Long-time readers will know that I really admire the cookbooks of Beth Hensperger. First there was the ‘Bread Lover’s Bread Machine Cookbook,’ where she has managed to demonstrate how to properly use a bread machine to make real bread including sourdough and sponges and ‘poolish’ and all the other wonderful old-fashioned breadbaking techniques that go into making real bread. Then there was ‘The Ultimate Rice Cooker Cookbook,’ which covers all things rice cooker from boiled rice to one-rice-cooker meals or deserts.
And now, right after all the discussion about the best way to use a crockpot (see the comments) comes ‘Not Your Mother’s Slow Cooker Cookbook.’ Needless to say, I’m ordering it now…
It’s been quite a while since I wrote up a recipe. Partly that is because I’ve started a new job. Partly it’s been because THE book (see picture on the left) is still hanging fire at the printers. Basically when they entice you to get your book printed with them they neglect to mention that they charge a LOT extra to take credit cards and they take 7-9 business days to process regular checks. And they won’t ship to you until you have paid in full AND they take their own sweet time about sending you the final invoice. So really there is almost another four week delay added in to the time they tell you it will take. Plus they took two weeks longer anyway!
So, although I have been cooking, it has been pretty standard stuff – the kind of thing I have written about before. I have lots of left over things to write about but I have to have time to dig out the pictures and rebuild my memory of the event and do on.
The big news is that I have a launch date for the book. May 21st at 11:30 to 2:00 or later at the Berkeley Farmers Market in conjunction with their strawberry tasting event. And May 22nd at 4PM at the Lafayette Book Store on Mt. Diablo Boulevard in Lafayette. There will be refreshments of some kind and everyone in invited to come and bring friends. Four of the authors will be there (me, Dr. Biggles, Stephanie and Ellen. It should be fun!
Not this post, but the second edition of Blog appetit. The subject this time is lamb and fresh peas (agneau et petits pois). There are already 26 lovely-looking recipes up with more to come, plus the Blog appetit surprise twist of having a real Michelin-starred chef also make a dish. This time around it is Thierry Marx of Chateau Cordeillan Bages, Relais and Chateau de Pauillac en Gironde. And he whips up a lovely Carre d’agneau Domingo Reyes poele et sa mousse de petits pois, croustillant au parmesan (which I think is a Rack of Domingo Reyes lamb with petits pois mousse and parmesan crusts).
It is clear that the world of French food blogs is exploding. Maybe with this example and the IMBB phenomenon, Italian food blogs will also now take off.
I also wish my French were better…
I have written here and elsewhere on occasion about how the traditional food media are not necessarily the best places to turn anymore for food writing. While there are absolutely brilliant restaurant reviewers among food bloggers, this is still one area where traditional media excel. A case in point is the perennial and mostly accurate 100 best Bay Area restaurants from the SF Chronicle. I’m not going to argue with a good 80% of this list and it is based on judgments from people with real experience. And the Chron has one of the best food sections in the country (the only other ones that measure up are the NYT and the LA Times). But they put 3 of the best 100 in my home town (a small suburb). I like all three restaurants mentioned. I go to one of them regularly and the others occasionally. But there are also other places I go to more and that I think are better. Maybe it is time I shone some light on that great little Pho cafe in Pleasant Hill? Maybe I should play up the tandoori joint in Concord more than I already have? But I don’t really want to review restaurants. My food schtick is cooking it.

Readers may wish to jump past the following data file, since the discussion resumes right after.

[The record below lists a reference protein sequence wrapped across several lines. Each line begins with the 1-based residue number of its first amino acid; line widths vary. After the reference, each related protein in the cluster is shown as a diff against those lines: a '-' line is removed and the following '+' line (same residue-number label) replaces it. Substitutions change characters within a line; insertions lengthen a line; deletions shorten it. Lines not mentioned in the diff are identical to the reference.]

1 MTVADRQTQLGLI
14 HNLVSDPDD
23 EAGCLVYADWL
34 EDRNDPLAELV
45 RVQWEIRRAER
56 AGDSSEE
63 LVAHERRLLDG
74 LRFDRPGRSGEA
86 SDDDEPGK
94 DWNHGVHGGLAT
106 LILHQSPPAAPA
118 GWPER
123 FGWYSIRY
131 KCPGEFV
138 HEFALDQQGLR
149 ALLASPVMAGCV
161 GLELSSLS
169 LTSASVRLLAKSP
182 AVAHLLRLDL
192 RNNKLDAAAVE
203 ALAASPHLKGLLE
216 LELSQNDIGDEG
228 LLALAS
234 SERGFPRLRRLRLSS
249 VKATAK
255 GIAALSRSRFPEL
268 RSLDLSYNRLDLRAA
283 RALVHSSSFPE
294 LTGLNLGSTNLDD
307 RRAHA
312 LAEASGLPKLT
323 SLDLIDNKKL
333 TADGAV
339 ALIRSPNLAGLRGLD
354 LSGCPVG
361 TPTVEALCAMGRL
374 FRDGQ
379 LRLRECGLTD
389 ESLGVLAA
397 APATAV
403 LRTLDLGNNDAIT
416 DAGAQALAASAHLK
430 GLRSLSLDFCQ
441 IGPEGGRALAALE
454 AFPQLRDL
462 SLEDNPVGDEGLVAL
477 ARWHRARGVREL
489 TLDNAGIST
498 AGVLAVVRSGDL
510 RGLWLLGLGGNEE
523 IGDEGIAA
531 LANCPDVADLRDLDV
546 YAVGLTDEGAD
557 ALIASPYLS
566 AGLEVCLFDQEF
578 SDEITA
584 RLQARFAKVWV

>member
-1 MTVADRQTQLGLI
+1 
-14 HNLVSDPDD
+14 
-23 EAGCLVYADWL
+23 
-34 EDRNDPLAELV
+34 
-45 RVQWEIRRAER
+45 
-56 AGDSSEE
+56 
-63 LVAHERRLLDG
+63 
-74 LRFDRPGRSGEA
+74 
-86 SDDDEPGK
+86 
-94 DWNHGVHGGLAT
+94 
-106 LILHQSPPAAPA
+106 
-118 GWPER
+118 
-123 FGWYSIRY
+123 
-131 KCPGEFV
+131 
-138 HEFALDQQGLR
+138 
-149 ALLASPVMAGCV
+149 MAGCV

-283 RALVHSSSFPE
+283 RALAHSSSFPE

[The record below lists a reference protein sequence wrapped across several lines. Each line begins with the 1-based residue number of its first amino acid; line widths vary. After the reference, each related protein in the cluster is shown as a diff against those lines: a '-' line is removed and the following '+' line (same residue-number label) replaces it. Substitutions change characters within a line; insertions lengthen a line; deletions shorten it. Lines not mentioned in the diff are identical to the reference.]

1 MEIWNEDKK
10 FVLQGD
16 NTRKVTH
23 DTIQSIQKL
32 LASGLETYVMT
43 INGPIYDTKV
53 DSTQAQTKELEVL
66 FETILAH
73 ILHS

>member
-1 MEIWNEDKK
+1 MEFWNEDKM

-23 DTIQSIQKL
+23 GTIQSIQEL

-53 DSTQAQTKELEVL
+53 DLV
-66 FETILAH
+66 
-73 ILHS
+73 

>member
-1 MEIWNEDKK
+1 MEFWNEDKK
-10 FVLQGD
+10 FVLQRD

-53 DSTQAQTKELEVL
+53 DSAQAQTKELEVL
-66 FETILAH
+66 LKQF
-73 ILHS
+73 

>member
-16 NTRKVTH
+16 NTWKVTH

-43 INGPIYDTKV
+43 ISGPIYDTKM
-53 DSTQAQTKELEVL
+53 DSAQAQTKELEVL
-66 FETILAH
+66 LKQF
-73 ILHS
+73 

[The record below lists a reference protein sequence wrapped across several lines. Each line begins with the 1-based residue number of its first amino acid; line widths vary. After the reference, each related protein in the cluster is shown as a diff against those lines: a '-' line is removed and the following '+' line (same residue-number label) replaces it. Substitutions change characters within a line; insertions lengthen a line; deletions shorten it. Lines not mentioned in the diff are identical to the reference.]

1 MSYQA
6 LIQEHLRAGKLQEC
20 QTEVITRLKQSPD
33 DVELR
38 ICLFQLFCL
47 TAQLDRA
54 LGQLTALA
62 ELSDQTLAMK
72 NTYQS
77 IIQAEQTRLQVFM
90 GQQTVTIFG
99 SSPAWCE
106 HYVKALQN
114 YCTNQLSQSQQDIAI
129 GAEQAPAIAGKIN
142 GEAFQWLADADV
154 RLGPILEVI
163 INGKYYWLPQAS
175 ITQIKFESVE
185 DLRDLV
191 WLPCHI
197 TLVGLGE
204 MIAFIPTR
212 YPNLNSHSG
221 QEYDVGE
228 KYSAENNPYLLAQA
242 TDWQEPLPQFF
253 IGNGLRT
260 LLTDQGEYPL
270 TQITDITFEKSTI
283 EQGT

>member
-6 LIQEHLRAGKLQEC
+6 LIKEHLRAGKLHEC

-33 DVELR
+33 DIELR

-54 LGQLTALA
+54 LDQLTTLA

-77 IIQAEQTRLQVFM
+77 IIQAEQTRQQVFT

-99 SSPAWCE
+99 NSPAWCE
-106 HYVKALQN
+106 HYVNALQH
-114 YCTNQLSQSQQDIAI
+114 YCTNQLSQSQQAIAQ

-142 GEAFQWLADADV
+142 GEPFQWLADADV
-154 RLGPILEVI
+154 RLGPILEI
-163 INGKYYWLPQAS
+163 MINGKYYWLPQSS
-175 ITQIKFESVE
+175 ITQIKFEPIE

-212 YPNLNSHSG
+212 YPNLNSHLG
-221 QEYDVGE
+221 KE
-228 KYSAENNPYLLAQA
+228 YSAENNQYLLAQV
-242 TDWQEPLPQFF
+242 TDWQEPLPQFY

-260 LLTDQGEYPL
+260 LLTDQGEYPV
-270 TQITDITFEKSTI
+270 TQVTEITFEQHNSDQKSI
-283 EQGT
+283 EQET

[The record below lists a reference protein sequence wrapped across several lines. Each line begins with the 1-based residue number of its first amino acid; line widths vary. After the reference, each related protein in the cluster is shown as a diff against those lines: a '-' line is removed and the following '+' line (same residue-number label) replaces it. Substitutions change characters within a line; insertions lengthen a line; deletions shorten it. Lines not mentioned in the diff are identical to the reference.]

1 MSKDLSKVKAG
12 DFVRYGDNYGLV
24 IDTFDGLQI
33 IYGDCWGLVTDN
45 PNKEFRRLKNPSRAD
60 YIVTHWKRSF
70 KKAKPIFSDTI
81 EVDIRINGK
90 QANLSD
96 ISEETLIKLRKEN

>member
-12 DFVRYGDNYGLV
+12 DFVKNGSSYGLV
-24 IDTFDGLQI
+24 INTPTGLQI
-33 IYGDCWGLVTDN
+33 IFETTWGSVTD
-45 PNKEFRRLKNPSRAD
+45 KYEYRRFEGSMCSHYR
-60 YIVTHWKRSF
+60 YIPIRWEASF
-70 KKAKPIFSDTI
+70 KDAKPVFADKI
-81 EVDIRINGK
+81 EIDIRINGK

But back to my main point. I’m pretty sure that the Bay Area blogging community could come up with a 100 best that was a better than this one and that shone some light into the darkness of the unkown places that are hidden gems. Any takers anyone? I’d offer up the following as starter additions/changes: Restaurant Peony in Oakland, Tandoori Chicken USA in Concord, more to come later…
You have to admire the effort that Viv puts in to her SeattleBonVivant blog. She posts multiple times per day and seems to cover just about everything. She has been a big supporter of the Paper Chef all along and was its first ever winner. So she didn’t let a little thing like being on vacation completely derail her from taking part this last time – a week and a half ago. Instead she was just late – very late. But here is her entry at last – some delightful-looking endive, prosciutto and chevre bites as an appetizer.
And, looking at all the moblogging you are doing, all I can say is that even if you get to eat out at all those fancy places, I still can eat a home-made lamb, pear-chutney and arugula sandwich with the best of them…
So, that lamb. I answered a question about it in the comments section of the ‘Anticipation’ entry below, but for those of you who don’t read the comments (you should), here are the salient points again.
The lamb was falling apart soft. Has a great lamb flavor. The paprika and pepper were subsumed by the overall flavor. The sauce was just flat out rich with strong tomato and garlic/onion/leek components but after that the taste got too complex to break it down. I really liked it and will do it this way again. I am slowly learning that you need to add as little liquid as possible meat in crockpots.
The next part of this post was started by the commenter who asked about my crockpot experiences. They are mostly good because about four years ago Sunset published a great article with six recipes for crockpots that were all good and that’s where I learned the ‘start it or finish it’ (or both) OUTSIDE the crockpot technique. One example was a lovely corned beef in beer mustard sauce where you cook the corned beef in the crockpot with beer and lots of spices and then take it out, cover it with a blend of honey and mustard and stick it in a hot oven until the honey/mustard starts to caramelize. If you can I’d take the crockpot back. I’ve heard that the same brand can differ from one to the next quite widely. We have a large (oval) Rival that has low and high settings. It can hold a whole chicken easily and maybe even two small ones.